It’s not surprising Indian-Australians feel singled out. They have long been subjected to racism

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Ramana Akula
Ramana Akula (second from right), who has lived in Australia for 30 years and has citizenship, is currently among the thousands stranded in India. Image: The Conversation

ANALYSIS: By Sukhmani Khorana, Western Sydney University

In the past five years, the number of overseas-born migrants from India grew more than any other group in Australia, increasing from 449,000 to 721,000. Indian residents leapfrogged New Zealand-born and China-born migrants in the 2020 government figures to rank second in the country, behind only those from England.

Despite their increasing numbers and growing political voice, it appears those of Indian origin still do not matter enough in the mainstream Australian public sphere.

This is most apparent in the recent travel ban imposed by the federal government on flights from covid-ravaged India. Not only are Australian citizens prohibited from entering their own country, they also risk fines of up to A$66,000 or five years’ jail time if they attempt to do so.

This has left stranded 9000 Australians who have signalled an interest in returning home, including 650 classified as “vulnerable”. Critics have decried the punitive nature of the travel ban as racist.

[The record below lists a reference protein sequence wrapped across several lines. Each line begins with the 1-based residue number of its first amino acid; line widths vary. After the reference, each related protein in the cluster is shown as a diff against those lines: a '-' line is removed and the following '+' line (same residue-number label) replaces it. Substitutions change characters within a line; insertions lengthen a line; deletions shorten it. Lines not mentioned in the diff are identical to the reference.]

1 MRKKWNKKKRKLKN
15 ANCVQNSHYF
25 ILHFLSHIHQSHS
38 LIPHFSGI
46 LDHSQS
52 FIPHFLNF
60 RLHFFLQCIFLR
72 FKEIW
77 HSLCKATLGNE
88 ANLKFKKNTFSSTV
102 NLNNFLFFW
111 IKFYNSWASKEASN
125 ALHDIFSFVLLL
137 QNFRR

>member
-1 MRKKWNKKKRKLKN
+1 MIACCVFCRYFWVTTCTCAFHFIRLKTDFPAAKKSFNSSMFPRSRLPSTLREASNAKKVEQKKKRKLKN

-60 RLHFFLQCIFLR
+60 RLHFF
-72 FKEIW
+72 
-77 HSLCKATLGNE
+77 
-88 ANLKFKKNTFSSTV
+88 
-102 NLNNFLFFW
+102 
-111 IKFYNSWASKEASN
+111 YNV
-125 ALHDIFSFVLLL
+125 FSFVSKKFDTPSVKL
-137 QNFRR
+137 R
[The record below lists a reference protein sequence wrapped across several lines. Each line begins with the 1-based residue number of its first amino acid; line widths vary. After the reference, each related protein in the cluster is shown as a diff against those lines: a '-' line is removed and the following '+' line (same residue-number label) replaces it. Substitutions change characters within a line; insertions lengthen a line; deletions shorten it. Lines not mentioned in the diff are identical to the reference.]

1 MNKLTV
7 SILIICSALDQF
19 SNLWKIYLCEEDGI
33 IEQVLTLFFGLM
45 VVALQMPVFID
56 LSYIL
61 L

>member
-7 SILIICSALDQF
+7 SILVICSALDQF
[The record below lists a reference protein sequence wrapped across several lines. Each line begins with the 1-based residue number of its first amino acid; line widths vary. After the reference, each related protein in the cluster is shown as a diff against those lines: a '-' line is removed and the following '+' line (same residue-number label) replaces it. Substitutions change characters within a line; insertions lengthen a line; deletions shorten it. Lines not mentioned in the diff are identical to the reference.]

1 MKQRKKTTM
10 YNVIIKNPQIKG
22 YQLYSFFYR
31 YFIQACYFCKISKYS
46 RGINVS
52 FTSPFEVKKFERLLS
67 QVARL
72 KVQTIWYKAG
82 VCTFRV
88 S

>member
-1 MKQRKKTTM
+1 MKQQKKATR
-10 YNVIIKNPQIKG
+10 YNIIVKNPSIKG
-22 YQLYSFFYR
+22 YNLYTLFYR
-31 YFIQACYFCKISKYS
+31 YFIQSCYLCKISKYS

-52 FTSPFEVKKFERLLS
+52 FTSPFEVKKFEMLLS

After attacks, a stronger voice
People of Indian descent have long experienced discrimination and racism in Australia.

In 2009–10, a series of savage attacks on Indian students in Melbourne shook the community and resulted in widespread protests, blanket coverage in the Indian media and plummeting student enrolment numbers.

Protesters burn an Australian flag
Protesters burn an Australian flag in response to the attacks on Indian students in Melbourne. Image: Sanjeev Gupta/EPA

The racially motivated attacks were significant enough to force the Australian government to apologise and compel then-Prime Minister Kevin Rudd to mend diplomatic relations by making a visit to India and setting up the Australia India Institute.

It was widely thought at the time that Rudd did so to rescue the Australian higher education industry, which had become increasingly reliant on international students from India.

In 2013, my colleagues and I organised the first conference of the Indian diaspora in Australia. This was in response to an Australia India Institute report in the wake of the student attacks, which found the Indian-Australian community was not politically active and “flying under the radar”.

My research on the attacks showed the Indian-Australian community had in fact transformed from being “de-wogged migrants” to “rabble rousers”. This means that due to India’s greater economic strength on the global stage, those migrating to other countries have higher levels of pride in their home country. This, in turn, makes them more likely to speak up against perceived discrimination in Australia.

Why do Indian-Australians feel singled out now?
The current crisis over Australian residents being stranded in India has not elicited a similar reaction from the government.